Chart of the Day: Effect of Parking Benefits on Commute Mode

While this is technically a table and not a chart, it’s still interesting. It’s a table from a study about what kind of influence parking benefits (e.g. free parking for employees) has on people’s tendency to drive vs. take transit vs. bike to work.

parking-benefit-table

The idea here is that if you provide free parking for your employees, they’ll be more likely to drive and less likely to take any other mode of transportation. Here’s the conclusion from the study:

Overall, our results support earlier findings in the literature that suggest com- muter benefits for walking, cycling, and public transportation may be effective at supporting TDM objectives. Free car parking tends to be associated with more driving to work, public transportation benefits tend to be associated with riding public transportation, and trip-end facilities at work such as showers/lockers and bike parking tend to support walking or cycling. Our results also add to the literature by presenting an evaluation of the joint supply of benefits. While benefits for alternatives to driving are associated with individuals choosing to walk, cycle, and ride public transportation, free car parking is associated with driving, and the joint provision of free car parking along with these other benefits may blunt the efficacy of efforts to get commuters to walk, cycle, and ride public transportation to work.

Check out the whole report here.

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8 Responses to Chart of the Day: Effect of Parking Benefits on Commute Mode

  1. Adam Miller
    Adam Miller October 23, 2014 at 11:28 am #

    I think I technically have a parking benefit available, although I’ve never used it.

  2. Matt Steele October 23, 2014 at 12:16 pm #

    At many employers with gates into their lots/ramps, a day-specific buyback could be implemented that would be a gamechanger here. It wouldn’t take anything away from existing employees dependent on “free” parking, but it would balance incentives. And the marginal cost of such a buyback is less than the marginal cost of providing a parking space.

  3. Rebecca Airmet
    Rebecca Airmet October 23, 2014 at 5:09 pm #

    QBP (Quality Bike Products), if I understand correctly, PAYS their employees to the tune of $3/day when they ride their bikes.

    It’s on the honor system (I think), but the culture there tends to encourage honesty in this particular regard.

    Of course, that’s a pretty self-selecting group of employees!

    • Walker Angell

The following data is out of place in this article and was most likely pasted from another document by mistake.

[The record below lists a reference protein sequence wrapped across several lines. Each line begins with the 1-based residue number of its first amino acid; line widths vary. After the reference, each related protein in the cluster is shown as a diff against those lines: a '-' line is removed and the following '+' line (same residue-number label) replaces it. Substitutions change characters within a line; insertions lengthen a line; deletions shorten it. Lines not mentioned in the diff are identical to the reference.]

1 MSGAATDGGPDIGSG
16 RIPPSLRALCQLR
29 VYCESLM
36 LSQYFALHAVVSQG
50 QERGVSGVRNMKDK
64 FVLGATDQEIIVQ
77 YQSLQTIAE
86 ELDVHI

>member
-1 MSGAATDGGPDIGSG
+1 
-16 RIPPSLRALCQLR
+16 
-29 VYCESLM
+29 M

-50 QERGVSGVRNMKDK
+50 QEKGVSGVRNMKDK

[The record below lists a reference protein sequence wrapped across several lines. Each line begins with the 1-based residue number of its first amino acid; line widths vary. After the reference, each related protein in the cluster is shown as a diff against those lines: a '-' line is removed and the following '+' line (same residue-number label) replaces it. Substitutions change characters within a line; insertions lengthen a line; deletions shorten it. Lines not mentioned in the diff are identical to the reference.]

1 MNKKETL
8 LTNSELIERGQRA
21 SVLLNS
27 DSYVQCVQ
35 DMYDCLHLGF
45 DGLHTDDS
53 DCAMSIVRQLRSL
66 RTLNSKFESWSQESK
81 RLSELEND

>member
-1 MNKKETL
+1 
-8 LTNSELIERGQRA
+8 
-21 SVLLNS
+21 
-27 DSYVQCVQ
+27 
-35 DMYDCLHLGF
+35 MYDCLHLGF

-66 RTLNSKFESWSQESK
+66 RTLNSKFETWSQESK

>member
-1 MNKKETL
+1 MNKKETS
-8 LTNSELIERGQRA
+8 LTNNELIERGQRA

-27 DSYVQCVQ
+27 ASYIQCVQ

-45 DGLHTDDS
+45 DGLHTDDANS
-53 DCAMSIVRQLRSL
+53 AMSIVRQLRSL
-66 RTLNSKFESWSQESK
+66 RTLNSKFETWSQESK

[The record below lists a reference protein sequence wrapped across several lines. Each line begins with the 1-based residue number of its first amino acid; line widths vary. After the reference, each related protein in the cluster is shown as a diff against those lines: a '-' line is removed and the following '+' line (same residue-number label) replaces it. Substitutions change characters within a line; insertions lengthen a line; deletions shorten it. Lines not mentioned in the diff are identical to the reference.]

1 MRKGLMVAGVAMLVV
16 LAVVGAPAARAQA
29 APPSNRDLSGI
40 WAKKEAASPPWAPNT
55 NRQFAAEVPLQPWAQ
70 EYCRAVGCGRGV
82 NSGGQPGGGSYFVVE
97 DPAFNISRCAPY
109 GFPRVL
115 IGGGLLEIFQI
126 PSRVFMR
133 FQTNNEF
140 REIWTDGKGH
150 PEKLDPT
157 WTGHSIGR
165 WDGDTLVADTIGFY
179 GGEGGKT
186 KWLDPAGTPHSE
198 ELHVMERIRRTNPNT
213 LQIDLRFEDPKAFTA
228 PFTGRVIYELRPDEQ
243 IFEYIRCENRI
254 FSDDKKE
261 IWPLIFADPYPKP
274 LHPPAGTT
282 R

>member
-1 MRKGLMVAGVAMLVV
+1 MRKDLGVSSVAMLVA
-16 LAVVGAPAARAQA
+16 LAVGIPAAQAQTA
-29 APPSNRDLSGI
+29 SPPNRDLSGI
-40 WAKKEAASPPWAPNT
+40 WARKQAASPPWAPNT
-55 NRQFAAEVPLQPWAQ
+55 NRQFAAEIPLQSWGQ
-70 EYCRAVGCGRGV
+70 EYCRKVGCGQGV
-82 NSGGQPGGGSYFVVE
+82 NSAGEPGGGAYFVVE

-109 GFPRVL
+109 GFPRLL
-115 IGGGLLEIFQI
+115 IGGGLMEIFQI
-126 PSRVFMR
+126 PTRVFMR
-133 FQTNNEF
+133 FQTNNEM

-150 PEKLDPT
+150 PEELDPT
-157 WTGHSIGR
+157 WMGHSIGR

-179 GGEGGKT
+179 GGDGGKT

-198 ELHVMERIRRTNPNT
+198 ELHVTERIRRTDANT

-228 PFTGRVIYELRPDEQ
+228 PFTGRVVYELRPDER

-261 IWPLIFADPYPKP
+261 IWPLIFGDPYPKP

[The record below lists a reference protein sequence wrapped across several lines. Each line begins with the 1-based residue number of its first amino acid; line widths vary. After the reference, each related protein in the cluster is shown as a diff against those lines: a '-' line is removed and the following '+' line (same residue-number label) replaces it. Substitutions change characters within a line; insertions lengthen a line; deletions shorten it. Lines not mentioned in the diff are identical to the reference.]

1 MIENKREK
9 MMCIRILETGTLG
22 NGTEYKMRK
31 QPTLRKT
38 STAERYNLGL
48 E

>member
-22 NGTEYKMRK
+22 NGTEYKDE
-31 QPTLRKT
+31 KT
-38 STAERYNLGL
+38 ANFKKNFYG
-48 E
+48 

Walker Angell October 23, 2014 at 9:14 pm #

      And when you consider how much lower their healthcare costs are and with the lower costs largely attributed to their employees being active and bicycling to work then it’s actually saving them money. More employers should be doing this.

  4. Dana DeMaster
    DanaD October 24, 2014 at 1:38 pm #

    My employer has a waiting list for parking spots at four ramps and runs free shuttles between the ramps and our two buildings. As more employees sit on waiting lists or rely on the shuttle there has been discussion about how to expand parking to decrease the wait and find closer parking to reduce shuttle costs. What most employees don’t know is that they enjoy subsidized parking. The do not see the benefits directly through a reimbursement, the rates of our parking are way, way lower than market rates of nearby ramps.

    Meanwhile, we have a Green Line station directly in front of one of our buildings and many bus lines within four blocks of the building. We do not offer a transit subsidy. Half of our bike lockers sit empty. *sigh*

    Wouldn’t the best way to reduce the parking wait list and the shuttles be to stop subsidzing parking? Let parking be market rate, subsidize Metro Passes, and offer a bicycle benefits program. Seems an obvious solution to me, but when I suggest it I have been met with reactions ranging from disbelief to hostility.

    • Matt Steele October 24, 2014 at 2:10 pm #

      Dana, I’ve proposed a sort of buyout program which gets past the hump of employees feeling like something is being taken away from them. I’m curious where you work. I’ve proposed it where I work in Minneapolis (fell on deaf ears) and for Mayo Clinic employees in Rochester, but I’m convinced it could work elsewhere. I’ve run some simulations and in many cases it would save companies hundreds of thousands of dollars a year over paying to build even more parking. Contact me if you’re interested in finding out more.

  5. Ray October 24, 2014 at 1:42 pm #

    Take a look at the studies produced by UCLA’s transportation demand management. In heavily congested west LA, they have reduced vehicle trips even though the campus population has increased. By capping parking spaces in a neighborhood, you can effectively cap road congestion.

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